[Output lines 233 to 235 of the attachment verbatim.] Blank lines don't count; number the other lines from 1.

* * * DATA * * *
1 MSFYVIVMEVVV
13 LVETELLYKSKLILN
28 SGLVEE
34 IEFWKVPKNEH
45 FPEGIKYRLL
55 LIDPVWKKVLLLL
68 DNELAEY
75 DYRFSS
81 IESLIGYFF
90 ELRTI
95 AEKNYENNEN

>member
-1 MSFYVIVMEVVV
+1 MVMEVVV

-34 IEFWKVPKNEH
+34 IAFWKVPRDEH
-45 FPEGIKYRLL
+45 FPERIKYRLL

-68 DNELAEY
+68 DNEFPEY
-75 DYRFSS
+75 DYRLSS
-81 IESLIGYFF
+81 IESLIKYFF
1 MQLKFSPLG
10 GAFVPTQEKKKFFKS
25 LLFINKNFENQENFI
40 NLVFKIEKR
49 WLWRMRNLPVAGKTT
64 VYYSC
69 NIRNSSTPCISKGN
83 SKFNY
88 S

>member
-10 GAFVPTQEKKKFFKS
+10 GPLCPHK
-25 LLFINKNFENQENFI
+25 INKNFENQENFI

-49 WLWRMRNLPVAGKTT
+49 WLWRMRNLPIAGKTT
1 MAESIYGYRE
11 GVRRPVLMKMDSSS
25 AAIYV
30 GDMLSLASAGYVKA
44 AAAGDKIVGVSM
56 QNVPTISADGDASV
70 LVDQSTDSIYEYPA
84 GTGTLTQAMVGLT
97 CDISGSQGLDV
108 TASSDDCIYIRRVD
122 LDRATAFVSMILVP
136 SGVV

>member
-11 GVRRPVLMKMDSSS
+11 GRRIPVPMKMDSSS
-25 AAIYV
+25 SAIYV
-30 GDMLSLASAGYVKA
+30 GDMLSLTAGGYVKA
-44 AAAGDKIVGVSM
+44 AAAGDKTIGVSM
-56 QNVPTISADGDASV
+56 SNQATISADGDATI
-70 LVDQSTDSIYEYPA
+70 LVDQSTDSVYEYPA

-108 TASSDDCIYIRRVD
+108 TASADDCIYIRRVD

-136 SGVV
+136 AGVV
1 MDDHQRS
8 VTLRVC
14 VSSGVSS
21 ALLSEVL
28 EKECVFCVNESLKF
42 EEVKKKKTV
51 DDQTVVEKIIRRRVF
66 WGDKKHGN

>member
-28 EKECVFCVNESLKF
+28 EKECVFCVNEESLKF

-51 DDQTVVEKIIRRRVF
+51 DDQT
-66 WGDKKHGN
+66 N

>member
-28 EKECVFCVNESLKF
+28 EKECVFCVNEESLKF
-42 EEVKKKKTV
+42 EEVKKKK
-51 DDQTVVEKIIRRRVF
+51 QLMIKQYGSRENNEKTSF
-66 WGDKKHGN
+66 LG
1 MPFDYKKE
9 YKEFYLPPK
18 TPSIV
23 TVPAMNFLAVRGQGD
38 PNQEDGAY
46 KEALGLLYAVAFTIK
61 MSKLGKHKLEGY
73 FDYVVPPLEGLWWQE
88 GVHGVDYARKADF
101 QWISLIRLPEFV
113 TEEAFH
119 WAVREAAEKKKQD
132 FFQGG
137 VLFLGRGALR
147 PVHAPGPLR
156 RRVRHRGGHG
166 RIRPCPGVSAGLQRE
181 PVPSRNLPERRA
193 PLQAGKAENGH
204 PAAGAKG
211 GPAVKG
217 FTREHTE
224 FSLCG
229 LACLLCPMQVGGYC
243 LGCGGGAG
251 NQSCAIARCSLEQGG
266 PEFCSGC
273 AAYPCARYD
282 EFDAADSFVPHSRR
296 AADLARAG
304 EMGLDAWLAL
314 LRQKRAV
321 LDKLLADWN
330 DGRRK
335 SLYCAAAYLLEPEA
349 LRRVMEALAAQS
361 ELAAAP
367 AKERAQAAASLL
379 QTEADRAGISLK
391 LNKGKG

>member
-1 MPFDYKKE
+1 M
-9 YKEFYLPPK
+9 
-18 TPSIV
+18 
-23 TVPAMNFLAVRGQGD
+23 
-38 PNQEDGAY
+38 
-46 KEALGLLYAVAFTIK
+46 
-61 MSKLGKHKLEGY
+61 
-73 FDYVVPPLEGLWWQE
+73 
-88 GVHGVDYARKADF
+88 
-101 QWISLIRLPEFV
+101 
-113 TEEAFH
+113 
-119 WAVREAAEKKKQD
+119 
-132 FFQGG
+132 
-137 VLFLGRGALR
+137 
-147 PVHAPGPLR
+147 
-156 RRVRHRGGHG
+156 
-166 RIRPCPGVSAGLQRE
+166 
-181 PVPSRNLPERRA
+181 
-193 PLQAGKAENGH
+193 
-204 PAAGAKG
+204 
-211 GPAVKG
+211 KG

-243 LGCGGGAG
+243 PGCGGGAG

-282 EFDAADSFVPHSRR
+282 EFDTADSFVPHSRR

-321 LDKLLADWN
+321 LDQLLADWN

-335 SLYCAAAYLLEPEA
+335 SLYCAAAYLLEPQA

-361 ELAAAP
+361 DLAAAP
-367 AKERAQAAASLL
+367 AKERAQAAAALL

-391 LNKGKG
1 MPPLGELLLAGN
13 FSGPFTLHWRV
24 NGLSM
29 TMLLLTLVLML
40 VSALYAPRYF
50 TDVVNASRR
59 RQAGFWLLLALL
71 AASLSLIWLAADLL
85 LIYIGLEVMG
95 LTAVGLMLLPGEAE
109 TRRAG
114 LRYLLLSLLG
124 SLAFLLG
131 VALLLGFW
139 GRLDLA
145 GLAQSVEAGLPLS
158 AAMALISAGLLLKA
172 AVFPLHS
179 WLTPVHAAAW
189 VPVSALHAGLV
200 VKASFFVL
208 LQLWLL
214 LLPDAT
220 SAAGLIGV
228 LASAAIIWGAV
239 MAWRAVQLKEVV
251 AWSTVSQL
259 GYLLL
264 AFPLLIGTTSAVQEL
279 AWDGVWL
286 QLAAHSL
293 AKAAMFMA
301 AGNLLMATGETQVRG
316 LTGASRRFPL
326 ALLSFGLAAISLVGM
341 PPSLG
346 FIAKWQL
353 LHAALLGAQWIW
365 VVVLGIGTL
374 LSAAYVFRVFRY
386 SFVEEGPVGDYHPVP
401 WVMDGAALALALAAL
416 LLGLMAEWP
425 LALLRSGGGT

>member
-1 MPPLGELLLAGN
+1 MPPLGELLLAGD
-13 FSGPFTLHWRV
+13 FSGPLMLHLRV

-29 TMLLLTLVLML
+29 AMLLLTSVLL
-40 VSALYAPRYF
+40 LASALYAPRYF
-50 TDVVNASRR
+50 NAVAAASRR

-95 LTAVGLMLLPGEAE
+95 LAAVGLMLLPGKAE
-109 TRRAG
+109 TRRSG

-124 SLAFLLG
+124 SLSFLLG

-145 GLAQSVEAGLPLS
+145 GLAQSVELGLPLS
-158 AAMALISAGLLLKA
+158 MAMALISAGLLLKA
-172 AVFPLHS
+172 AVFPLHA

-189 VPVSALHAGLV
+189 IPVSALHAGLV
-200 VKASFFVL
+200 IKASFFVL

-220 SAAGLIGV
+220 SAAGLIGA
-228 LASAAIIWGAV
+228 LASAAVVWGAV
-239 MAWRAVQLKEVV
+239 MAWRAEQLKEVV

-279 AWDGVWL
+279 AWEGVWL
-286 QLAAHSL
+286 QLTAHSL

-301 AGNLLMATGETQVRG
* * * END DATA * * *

425 LALLRSGGGT

>member
-1 MPPLGELLLAGN